Selling out: You expect it to happen at a blockbuster movie premier, at a large sporting event, at a mega-concert. You don’t, however, expect it to happen to you.
At least I didn’t.
Last year I decided to offer a single online writing class. I called this class “How to Write Better.” The idea was simple: I’d dismantle my own recipe, ingredient by ingredient, and then show a small group of people how to…umm, well, how to write better, using my recipe with a few of their ingredients peppered in for individual taste.
But I never set out to be a bona fide writing instructor. Not long-term anyway. I don’t have a college degree or any formal training. Hell, I’ve never even taken a writing class myself. Nope, the plan was one-and-done, and then maybe I’d teach a second class sometime in the future. Maybe.
Then something strange happened—something miraculous. My first class sold out much quicker than expected, so I offered a summer class, and when it filled up with lightning-like speed, I offered another class, and then another.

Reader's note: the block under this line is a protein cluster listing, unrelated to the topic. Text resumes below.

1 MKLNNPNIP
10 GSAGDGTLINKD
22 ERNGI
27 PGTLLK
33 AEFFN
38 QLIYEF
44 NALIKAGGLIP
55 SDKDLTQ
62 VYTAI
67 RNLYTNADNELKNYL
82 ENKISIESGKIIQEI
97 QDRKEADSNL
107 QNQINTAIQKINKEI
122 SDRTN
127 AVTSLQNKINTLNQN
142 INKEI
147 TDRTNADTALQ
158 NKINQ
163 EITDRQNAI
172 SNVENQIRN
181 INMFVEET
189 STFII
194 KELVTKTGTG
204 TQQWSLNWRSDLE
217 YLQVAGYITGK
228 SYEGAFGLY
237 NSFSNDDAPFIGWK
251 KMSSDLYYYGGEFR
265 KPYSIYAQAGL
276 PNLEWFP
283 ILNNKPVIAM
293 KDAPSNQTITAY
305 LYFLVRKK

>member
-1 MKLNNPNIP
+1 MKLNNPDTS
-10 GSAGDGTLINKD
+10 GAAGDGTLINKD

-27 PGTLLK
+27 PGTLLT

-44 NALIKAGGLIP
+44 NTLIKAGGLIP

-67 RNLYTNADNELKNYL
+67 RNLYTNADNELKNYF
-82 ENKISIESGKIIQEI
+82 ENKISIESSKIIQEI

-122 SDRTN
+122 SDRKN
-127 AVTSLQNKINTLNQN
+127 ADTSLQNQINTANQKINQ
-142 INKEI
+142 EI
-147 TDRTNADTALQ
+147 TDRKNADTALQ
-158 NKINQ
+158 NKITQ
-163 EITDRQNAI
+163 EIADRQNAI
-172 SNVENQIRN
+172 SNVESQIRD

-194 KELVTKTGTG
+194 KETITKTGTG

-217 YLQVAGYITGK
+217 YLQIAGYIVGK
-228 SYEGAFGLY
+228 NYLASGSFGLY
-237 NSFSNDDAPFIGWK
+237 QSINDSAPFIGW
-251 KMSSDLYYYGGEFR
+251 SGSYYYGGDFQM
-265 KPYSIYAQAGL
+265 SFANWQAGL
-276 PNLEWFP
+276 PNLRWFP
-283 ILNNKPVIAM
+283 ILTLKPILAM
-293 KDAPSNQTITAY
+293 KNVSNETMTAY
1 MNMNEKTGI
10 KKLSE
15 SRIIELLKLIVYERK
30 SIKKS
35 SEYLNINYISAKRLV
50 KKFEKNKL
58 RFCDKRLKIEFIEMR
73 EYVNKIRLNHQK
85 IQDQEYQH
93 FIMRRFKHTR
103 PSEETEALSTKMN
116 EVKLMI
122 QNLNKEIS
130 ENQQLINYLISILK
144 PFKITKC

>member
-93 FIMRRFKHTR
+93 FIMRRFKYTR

It turns out that most of my students—the ones who were willing to put in the effort—found immense value in my little sessions: the class helped established their writing habits, improved their confidence, and strengthened their ability to write.
This spring I’m teaching my fifth class. I’m sorry but you cannot attend that class. It, like the others, sold out well before its start date. (N.B. I allow only 30 students per class to keep the class size manageable—to ensure that I can continue to add value.) I am, however, teaching a summer semester if you’re interested.
I don’t know how long I’ll continue to teach these classes. I suppose that as long as I continue to find value in teaching, and as long as my students continue to benefit from my classes (testimonials), then I’ll keep my hands covered with virtual chalk dust. Ergo, the teacher must continue to grow with his students; that’s been my intention all along. I’ve learned so much about my own writing over the last year, but if I stop growing, then I’ll have to move on to something else.
For other writing tips, visit the Asymmetrical Blog.